Robert Moffat was a Scotchman born in 1795. His early dream was to be a sailor but the experience of one voyage changing his views. His parents were earnest Christians and when he was leaving home for a situation in England, his mother besought her son to give her a promise that he would read the Bible night and morning. He evaded it for some time but, just as he was starting, she pleaded again affectionately, pressing his hand, “Robert, you will promise me to read the Bible, more particularly the New Testament and most especially the Gospels. Those are the words of Christ Himself and then you cannot possibly go astray.” It was a moment of softened feeling and he promised. He knew that his word, once given, must be kept. While reading God’s word, this young man turned his life over to Christ.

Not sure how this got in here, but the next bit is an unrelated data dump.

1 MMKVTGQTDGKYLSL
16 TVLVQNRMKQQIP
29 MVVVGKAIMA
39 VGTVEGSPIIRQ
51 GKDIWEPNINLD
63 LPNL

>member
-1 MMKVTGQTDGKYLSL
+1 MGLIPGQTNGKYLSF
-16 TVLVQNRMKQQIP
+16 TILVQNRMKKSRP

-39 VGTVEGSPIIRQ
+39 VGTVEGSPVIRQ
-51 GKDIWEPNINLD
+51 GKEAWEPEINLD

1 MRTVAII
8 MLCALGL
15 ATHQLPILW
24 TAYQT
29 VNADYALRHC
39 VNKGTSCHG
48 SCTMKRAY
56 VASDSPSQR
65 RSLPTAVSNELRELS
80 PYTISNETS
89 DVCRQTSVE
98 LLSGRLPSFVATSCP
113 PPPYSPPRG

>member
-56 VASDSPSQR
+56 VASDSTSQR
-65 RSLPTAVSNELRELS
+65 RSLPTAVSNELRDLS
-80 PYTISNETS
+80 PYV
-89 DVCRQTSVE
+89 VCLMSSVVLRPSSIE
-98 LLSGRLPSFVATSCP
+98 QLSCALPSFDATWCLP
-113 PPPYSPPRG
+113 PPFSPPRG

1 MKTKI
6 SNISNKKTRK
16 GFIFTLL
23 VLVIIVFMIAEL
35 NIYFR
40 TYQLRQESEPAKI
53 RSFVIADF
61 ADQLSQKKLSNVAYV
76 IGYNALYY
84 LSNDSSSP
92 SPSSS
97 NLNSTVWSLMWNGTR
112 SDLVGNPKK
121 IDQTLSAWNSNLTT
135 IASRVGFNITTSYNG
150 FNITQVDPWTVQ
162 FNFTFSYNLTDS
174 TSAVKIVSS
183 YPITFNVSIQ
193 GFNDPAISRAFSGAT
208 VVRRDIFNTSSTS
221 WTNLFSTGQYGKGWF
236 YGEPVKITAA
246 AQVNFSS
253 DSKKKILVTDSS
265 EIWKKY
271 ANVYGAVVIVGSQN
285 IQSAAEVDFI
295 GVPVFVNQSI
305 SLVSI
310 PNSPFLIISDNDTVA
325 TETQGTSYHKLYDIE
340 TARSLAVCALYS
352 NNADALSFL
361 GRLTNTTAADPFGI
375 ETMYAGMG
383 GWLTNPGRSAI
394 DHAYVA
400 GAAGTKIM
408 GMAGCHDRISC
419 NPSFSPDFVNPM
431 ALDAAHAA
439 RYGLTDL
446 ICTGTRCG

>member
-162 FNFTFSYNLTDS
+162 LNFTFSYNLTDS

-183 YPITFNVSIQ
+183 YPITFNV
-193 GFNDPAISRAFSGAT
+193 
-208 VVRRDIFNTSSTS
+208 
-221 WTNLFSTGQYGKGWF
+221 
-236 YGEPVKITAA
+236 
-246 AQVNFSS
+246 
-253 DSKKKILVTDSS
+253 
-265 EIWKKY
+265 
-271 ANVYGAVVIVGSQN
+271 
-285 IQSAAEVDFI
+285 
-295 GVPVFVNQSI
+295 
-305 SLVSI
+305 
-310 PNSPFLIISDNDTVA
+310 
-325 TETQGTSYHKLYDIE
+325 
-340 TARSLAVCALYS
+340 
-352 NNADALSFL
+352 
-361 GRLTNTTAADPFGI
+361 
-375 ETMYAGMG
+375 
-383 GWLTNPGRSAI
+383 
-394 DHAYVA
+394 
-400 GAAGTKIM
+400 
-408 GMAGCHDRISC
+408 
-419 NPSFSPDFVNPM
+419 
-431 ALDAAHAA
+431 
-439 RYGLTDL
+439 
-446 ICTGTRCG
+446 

It was while listening to Pastor William Roby preach at a missionary meeting that the missionary fire that had planted in the heart of Moffat as a boy truly began to flare up! Growing up, his mother had told him of the Moravian missionaries in Greenland and other areas of the world. These tales, stories of men and women who risked it all for their love of Christ, inspired the young boy. But while listening to Roby, he suddenly realized that he himself could be one of these missionaries.
After the meeting, he sought out Pastor Roby, who listened to his simple tale, took him by the hand and told him to be of good courage. When his parents were consulted, they said they had thought and prayed over the proposal and could not withhold him from so good a work. He therefore offered his services to the London Missionary Society and, being accepted, sailed for the Cape of Good Hope.